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The Complete Works of Samuel Taylor Coleridge: With an Introductory ..., Volym 3
Samuel Taylor Coleridge
Obegränsad förhandsgranskning - 1856
answer authority become believe better body called Catholic cause character Christ Christian Church civilization Coleridge common condition consequence considered constitution course distinction divine doubt duties England English existence expression fact faith feel former give greater ground hand head hope House human idea important individual instance interest Italy King knowledge known land language latter learned least less light living look Lord means mind moral nation nature never object observe once original particular passage passed perhaps persons philosophy political possession possible practical present principle question reader reason reference religion remark respect Roman seems sense spirit suppose taken term thing thought tion true truth understanding universal whole wish writings
Sida 199 - But when God commands to take the trumpet, and blow a dolorous or a jarring blast, it lies not in man's will what he shall say, or what he shall conceal.
Sida 51 - But civilization is itself but a mixed good, if not far more a corrupting influence, the hectic of disease, not the bloom of health, and a nation so distinguished more fitly to be called a varnished than a polished people, where this civilization is not grounded in cultivation, in the harmonious development of those qualities and faculties that characterize our humanity.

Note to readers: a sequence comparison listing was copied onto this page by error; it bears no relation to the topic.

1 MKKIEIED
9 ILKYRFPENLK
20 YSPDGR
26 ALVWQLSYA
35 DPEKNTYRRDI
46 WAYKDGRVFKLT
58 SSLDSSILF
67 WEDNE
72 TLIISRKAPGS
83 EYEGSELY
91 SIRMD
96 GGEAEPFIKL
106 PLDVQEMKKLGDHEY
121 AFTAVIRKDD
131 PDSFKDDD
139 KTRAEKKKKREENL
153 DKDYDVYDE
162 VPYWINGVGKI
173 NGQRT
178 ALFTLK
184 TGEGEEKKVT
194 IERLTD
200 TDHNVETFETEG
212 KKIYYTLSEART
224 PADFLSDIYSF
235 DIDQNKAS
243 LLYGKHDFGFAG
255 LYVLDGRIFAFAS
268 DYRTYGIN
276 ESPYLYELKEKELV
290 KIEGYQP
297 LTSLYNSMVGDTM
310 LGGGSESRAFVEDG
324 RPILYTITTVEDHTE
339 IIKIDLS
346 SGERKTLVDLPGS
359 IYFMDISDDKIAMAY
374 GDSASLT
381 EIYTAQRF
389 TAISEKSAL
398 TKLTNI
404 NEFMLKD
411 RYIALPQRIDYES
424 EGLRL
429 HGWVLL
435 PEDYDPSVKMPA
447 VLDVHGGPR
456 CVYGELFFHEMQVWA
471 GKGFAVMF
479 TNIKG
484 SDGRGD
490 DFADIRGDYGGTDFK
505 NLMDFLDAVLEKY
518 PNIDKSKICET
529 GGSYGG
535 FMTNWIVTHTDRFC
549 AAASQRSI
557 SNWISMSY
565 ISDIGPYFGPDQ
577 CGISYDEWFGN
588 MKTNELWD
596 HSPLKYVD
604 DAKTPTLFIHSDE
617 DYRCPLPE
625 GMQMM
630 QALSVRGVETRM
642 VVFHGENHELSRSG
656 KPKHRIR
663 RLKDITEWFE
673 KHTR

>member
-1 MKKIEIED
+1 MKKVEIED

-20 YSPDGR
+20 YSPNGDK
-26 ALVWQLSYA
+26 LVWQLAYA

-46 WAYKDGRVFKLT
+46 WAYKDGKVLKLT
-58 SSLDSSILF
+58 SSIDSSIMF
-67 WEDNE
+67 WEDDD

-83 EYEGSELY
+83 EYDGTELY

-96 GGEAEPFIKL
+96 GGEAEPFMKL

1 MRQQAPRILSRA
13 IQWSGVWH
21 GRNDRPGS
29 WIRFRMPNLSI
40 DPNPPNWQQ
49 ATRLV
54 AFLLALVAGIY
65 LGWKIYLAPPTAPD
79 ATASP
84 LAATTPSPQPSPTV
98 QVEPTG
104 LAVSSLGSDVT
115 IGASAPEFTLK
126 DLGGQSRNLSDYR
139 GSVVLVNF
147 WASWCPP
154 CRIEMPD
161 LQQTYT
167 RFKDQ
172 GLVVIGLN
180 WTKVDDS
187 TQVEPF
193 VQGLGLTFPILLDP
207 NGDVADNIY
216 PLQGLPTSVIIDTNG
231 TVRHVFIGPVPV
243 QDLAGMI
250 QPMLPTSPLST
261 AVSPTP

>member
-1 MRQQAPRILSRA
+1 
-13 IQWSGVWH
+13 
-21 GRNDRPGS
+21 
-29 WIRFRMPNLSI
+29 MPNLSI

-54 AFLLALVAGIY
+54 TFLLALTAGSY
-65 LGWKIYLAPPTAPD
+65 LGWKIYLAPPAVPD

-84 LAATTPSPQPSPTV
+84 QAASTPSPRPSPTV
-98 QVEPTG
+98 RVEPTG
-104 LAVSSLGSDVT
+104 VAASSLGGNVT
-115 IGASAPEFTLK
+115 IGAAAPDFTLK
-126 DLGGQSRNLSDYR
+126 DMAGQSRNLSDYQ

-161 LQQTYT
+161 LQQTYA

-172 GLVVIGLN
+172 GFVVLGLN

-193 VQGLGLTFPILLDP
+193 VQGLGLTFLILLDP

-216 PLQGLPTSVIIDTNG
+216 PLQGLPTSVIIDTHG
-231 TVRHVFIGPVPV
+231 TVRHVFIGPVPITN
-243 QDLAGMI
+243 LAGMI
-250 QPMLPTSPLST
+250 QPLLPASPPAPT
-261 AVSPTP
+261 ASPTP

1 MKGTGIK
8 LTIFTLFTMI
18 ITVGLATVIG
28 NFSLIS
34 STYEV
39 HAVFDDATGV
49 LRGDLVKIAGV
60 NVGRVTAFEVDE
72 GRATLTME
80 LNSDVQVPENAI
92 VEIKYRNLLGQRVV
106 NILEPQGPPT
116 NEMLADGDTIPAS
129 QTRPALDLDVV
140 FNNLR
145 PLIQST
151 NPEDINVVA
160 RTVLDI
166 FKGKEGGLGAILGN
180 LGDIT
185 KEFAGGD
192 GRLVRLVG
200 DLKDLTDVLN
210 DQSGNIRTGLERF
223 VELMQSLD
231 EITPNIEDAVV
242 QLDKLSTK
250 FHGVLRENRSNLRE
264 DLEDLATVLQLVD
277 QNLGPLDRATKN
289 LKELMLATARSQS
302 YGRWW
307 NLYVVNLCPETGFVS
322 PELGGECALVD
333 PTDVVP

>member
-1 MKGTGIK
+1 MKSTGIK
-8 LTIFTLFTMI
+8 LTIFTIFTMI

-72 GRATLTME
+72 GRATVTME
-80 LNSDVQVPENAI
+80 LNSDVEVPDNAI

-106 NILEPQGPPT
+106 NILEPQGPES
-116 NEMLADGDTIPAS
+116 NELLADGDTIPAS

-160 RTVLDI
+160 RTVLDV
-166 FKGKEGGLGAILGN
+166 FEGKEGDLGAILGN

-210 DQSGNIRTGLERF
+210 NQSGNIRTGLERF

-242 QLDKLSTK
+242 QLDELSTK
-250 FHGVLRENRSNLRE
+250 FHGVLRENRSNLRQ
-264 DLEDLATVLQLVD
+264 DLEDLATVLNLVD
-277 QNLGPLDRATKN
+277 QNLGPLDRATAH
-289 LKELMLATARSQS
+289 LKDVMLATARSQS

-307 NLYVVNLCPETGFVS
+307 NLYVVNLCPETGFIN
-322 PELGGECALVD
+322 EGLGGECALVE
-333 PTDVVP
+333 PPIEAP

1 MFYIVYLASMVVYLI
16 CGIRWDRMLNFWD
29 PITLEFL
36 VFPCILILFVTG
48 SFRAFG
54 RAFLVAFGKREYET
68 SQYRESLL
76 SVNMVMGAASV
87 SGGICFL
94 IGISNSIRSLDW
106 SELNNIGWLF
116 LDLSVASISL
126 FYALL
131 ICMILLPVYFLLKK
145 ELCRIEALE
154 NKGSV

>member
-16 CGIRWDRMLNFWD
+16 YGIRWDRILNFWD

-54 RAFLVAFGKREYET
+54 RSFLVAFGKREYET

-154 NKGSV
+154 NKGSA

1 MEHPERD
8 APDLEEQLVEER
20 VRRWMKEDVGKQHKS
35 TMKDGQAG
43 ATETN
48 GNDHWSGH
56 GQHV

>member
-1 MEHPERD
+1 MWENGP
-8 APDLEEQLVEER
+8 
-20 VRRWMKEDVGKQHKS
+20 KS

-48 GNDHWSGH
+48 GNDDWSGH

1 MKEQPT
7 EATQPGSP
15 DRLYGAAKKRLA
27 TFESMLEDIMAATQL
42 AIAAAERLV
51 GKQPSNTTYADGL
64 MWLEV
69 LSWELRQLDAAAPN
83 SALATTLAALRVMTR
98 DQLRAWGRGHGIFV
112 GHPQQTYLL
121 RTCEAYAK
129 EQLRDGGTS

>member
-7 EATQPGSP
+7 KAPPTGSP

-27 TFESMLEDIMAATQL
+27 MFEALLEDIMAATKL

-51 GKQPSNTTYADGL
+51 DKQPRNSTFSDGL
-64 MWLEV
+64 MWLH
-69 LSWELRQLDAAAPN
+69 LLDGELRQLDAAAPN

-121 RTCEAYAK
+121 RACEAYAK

Sida 429 - No mention shall be made of coral, or of pearls, for the price of wisdom is above rubies. The topaz of Ethiopia shall not equal it, neither shall it be valued with pure gold.
Sida 234 - Coleridge, to many people, and often I have heard the complaint, seemed to wander ; and he seemed then to wander the most when, in fact, his resistance to the wandering instinct was greatest — viz., when the compass and huge circuit, by which his illustrations moved, travelled farthest into remote regions before they began to revolve. Long before this coming round commenced, most people had lost him, and naturally enough supposed that he had lost himself. They continued to admire the separate beauty...
Sida 318 - Then the high priest rent his clothes, saying, He hath spoken blasphemy; what further need have we of witnesses? behold, now ye have heard his blasphemy. What think ye? They answered and said, He is guilty of death.
Sida 4 - This is an authorized facsimile of the original book, and was produced in...
Sida 53 - Church, in its primary acceptation and original intention, comprehended the learned of all denominations, the sages and professors of the law and jurisprudence, of medicine and physiology, of music, of military and civil architecture, of the physical sciences...
Sida 318 - And the high priest arose, and said unto him, Answerest thou nothing? What is it which these witness against thee? But Jesus held his peace. And the high priest answered and said unto him, I adjure thee by the living God, that thou tell us whether thou be the Christ, the Son of God.
Sida 186 - Brethren, be not children in understanding : howbeit in malice be ye children, but in understanding be men.
Sida 255 - Jealousy does not strike me as the point in his passion; I take it to be rather an agony that the creature, whom he had believed angelic, with whom he had garnered up his heart, and whom he could not help still loving, should be proved impure and worthless. It was the struggle not to love her. It was a moral indignation and regret that virtue should so fall: — "But yet the pity of it, lago!